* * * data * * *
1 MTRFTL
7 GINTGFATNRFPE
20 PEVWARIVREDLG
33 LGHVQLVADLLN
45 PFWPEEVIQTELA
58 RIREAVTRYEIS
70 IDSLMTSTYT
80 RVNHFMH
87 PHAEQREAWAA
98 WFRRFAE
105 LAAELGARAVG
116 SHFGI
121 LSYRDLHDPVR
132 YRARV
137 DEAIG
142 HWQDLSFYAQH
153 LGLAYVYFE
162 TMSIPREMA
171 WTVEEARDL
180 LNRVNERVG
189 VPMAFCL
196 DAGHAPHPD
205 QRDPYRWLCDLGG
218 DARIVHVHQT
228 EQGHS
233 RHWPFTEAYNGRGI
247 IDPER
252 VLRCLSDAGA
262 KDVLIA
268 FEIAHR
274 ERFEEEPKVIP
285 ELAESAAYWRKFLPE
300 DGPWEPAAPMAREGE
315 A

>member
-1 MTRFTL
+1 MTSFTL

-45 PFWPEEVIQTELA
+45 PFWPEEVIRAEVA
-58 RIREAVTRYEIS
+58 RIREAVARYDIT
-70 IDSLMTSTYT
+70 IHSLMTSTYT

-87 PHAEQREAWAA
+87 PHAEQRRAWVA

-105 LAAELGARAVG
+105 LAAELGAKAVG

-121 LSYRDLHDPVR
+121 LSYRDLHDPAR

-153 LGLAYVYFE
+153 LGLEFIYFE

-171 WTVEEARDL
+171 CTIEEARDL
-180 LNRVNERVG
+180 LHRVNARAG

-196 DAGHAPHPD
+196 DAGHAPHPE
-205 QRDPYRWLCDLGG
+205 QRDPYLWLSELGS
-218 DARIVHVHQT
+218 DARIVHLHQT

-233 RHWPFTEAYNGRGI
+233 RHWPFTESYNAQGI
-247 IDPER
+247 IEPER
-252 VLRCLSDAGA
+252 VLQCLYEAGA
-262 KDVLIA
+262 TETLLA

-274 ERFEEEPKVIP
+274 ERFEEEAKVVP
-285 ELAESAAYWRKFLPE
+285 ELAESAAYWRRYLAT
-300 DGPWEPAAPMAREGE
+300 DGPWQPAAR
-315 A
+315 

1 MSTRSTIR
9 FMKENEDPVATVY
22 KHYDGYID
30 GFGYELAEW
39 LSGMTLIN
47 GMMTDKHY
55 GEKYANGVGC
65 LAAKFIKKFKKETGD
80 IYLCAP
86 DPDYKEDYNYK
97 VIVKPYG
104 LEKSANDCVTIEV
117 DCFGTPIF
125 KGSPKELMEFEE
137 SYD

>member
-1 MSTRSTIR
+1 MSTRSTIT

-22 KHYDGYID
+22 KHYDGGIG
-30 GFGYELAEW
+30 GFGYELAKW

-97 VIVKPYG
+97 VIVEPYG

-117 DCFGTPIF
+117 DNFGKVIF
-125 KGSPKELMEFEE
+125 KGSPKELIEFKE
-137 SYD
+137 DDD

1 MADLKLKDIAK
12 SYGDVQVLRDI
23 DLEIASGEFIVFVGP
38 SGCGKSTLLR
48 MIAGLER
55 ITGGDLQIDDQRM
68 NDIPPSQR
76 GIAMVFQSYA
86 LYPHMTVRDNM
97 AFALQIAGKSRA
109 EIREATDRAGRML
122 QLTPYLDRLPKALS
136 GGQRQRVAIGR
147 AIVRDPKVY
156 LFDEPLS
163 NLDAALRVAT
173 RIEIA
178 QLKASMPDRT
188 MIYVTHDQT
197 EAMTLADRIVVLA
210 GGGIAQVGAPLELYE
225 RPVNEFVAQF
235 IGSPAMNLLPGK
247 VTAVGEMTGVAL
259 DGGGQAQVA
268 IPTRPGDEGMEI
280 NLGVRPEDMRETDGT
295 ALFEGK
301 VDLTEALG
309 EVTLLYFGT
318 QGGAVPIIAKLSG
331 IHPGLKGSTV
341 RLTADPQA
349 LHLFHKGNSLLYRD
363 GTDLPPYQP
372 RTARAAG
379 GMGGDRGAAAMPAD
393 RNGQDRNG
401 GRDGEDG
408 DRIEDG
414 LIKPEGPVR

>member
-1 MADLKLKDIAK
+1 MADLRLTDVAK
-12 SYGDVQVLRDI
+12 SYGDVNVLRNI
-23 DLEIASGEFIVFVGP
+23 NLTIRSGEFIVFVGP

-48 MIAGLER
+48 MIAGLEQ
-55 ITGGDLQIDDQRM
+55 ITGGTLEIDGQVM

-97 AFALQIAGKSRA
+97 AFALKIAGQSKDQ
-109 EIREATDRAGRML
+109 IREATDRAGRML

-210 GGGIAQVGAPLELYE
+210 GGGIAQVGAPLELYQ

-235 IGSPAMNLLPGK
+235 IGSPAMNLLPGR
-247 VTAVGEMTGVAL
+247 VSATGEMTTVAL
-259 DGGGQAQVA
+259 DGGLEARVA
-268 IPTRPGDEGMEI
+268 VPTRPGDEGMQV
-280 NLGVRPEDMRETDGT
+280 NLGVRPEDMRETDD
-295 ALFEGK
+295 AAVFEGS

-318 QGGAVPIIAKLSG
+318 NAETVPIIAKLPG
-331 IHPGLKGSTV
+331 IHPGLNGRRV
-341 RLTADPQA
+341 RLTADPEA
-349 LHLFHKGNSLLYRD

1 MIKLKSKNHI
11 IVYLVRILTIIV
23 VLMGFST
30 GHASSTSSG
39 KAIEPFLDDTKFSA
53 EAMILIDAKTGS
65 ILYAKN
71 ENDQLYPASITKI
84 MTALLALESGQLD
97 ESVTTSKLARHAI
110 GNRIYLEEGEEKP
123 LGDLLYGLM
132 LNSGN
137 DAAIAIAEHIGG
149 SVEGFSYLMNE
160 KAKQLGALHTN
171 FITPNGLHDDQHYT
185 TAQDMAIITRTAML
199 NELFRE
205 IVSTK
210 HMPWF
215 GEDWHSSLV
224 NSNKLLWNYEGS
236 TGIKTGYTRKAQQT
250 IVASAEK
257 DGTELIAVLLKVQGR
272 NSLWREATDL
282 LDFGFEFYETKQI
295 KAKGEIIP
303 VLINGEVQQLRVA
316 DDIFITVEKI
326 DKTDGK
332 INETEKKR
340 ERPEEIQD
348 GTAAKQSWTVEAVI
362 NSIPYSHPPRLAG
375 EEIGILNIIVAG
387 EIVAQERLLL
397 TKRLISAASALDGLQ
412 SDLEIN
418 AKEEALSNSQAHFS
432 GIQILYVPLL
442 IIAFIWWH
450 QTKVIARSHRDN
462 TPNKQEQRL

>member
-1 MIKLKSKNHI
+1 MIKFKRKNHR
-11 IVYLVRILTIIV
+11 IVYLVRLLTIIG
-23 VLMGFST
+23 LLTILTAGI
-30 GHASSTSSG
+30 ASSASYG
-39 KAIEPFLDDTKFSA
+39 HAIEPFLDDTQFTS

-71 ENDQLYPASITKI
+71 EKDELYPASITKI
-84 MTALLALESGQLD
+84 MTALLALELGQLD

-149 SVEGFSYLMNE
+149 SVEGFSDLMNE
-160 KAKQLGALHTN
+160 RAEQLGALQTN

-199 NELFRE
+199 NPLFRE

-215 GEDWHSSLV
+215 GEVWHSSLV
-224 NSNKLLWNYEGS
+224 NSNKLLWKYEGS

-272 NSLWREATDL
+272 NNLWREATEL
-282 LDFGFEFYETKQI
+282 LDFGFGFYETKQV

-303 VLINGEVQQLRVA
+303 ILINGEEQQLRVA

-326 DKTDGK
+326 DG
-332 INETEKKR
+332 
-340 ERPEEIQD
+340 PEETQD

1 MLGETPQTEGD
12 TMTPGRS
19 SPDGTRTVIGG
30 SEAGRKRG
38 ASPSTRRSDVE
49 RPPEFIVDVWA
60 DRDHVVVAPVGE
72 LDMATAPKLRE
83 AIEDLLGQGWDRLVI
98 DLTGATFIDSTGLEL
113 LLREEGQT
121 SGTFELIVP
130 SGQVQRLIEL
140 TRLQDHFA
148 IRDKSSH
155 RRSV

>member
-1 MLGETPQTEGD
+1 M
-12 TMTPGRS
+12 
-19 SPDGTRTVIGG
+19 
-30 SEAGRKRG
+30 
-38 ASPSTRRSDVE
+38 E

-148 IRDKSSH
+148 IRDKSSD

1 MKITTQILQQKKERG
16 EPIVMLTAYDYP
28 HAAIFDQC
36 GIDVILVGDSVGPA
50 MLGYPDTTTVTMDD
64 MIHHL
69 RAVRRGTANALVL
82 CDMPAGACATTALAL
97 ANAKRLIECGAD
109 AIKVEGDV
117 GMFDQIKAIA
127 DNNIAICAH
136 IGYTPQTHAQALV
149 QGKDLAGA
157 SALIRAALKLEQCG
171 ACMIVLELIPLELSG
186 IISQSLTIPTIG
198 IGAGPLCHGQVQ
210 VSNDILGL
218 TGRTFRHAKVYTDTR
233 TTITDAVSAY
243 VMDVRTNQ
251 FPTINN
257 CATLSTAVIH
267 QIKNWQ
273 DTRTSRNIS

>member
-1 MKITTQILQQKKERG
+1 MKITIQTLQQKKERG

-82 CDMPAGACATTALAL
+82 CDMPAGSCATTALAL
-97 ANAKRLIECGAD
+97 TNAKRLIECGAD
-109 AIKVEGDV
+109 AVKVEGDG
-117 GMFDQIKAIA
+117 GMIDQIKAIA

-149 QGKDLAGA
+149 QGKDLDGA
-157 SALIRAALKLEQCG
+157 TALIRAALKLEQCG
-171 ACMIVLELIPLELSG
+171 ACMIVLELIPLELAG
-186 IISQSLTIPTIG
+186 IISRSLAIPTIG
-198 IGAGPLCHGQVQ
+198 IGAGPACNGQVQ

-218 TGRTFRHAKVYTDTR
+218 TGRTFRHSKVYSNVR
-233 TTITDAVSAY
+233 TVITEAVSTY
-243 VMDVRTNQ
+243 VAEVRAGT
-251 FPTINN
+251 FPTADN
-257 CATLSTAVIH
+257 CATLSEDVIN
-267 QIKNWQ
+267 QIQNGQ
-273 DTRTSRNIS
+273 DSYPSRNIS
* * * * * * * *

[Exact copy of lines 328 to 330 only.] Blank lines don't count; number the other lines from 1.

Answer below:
+97 TNAKRLIECGAD
-109 AIKVEGDV
+109 AVKVEGDG